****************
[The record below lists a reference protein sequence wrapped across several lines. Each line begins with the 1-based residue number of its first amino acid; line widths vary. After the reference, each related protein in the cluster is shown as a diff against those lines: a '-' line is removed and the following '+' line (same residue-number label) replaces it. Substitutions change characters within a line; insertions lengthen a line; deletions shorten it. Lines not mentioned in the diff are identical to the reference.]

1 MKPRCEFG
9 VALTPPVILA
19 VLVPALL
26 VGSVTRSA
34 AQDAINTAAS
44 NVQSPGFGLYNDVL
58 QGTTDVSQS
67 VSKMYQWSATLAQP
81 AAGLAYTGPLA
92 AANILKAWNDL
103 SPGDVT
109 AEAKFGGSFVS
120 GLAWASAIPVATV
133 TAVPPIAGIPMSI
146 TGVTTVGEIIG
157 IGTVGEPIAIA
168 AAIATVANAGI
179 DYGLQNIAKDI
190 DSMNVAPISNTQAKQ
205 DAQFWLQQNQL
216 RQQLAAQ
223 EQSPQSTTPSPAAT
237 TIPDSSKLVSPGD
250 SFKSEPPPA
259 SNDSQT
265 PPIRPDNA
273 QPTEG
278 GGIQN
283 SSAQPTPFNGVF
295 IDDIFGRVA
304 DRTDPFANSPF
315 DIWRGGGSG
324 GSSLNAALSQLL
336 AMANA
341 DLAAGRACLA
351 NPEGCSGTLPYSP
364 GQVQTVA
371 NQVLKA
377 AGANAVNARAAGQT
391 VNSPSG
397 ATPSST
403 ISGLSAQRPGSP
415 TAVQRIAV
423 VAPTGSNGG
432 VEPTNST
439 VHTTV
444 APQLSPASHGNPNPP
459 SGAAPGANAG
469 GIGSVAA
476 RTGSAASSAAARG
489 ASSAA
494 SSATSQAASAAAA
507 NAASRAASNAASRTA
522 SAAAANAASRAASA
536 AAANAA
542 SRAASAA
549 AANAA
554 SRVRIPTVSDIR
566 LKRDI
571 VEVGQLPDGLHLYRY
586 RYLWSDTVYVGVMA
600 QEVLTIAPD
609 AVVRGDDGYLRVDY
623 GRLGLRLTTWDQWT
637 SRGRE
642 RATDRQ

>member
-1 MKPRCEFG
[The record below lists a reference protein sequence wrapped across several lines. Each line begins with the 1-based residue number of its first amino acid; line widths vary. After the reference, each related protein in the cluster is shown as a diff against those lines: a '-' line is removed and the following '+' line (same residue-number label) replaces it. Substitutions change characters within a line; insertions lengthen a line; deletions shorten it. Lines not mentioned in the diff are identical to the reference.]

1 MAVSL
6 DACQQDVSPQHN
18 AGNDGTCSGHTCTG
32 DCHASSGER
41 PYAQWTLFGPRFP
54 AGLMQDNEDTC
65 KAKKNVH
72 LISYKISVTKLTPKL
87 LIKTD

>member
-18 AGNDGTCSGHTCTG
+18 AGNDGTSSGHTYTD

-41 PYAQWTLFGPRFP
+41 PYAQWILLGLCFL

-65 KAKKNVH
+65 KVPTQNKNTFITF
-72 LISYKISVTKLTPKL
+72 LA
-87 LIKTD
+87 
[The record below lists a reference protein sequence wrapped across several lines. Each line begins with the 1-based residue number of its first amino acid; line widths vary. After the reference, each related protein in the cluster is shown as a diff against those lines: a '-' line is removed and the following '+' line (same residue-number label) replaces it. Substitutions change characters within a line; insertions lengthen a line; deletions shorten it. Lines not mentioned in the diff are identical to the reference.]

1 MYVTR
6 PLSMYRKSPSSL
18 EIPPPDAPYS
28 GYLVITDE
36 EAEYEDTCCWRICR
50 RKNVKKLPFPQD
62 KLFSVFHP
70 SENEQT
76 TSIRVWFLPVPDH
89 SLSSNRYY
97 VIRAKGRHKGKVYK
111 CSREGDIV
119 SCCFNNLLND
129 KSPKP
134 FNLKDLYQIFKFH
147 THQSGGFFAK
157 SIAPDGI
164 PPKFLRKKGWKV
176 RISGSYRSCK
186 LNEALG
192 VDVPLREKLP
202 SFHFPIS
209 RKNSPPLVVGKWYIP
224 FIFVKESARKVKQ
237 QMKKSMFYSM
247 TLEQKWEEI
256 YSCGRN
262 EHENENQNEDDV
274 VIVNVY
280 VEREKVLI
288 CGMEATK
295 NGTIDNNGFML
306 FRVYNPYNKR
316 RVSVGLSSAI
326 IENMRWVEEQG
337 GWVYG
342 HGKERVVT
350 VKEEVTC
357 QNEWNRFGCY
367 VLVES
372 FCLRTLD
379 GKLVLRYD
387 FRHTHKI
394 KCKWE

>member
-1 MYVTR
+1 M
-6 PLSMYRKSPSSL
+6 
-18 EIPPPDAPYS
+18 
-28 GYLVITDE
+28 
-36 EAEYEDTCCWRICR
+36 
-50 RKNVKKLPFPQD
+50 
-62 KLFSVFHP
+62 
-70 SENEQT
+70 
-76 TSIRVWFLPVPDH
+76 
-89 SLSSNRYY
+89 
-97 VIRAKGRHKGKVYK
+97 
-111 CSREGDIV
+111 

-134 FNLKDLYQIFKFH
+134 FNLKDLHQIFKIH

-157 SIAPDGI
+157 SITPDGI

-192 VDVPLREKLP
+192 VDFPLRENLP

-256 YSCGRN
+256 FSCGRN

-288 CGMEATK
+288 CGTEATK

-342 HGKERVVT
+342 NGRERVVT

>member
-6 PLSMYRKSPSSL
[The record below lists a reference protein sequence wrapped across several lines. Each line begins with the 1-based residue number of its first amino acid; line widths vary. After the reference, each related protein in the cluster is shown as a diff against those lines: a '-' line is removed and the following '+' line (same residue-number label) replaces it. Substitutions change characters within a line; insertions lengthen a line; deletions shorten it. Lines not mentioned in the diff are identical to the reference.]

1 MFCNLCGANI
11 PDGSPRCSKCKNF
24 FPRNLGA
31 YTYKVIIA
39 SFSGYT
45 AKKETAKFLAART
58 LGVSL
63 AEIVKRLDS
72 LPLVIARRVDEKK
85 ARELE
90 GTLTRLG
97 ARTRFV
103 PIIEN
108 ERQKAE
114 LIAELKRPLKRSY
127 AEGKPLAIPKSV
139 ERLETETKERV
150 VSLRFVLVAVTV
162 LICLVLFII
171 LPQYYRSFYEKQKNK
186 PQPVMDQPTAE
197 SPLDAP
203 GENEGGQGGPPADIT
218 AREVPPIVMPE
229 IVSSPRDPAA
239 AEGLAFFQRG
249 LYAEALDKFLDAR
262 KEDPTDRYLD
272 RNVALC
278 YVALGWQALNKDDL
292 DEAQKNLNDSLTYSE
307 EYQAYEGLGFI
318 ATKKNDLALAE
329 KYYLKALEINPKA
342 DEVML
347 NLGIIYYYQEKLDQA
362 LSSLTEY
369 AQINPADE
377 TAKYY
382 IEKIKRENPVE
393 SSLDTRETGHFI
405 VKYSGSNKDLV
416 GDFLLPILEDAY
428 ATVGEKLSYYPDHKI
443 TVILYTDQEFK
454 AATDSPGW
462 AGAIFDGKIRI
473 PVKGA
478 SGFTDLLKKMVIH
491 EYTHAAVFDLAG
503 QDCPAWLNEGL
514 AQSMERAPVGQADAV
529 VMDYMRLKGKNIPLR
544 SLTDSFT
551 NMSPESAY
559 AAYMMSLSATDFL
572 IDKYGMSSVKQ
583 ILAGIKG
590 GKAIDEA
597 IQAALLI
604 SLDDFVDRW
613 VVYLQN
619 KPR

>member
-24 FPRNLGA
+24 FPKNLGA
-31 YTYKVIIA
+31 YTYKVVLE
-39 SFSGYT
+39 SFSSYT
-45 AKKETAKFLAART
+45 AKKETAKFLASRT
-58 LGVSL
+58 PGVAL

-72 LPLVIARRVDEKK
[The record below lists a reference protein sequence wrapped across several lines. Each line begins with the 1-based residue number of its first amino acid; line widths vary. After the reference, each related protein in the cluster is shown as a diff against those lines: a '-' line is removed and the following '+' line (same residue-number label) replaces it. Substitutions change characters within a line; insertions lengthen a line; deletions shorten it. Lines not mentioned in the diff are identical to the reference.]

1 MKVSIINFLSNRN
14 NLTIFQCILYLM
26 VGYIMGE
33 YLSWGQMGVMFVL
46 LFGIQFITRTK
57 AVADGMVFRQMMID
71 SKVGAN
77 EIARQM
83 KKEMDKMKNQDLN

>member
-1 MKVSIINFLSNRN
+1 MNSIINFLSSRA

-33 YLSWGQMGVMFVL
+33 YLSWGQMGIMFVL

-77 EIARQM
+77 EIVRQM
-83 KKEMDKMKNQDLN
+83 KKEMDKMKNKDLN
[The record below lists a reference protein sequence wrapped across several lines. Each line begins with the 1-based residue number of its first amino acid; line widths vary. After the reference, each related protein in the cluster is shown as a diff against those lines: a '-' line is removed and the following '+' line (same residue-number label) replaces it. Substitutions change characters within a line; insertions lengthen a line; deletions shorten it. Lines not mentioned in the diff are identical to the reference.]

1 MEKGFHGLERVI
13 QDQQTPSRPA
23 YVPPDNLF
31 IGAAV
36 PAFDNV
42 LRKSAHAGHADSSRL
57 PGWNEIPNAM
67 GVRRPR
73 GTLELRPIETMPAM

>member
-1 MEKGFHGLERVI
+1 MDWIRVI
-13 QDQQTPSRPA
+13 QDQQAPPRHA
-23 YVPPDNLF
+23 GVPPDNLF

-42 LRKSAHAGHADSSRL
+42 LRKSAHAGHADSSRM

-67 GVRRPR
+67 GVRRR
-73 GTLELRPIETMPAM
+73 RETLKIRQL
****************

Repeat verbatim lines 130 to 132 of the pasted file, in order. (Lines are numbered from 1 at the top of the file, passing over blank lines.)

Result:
357 QNEWNRFGCY
367 VLVES
372 FCLRTLD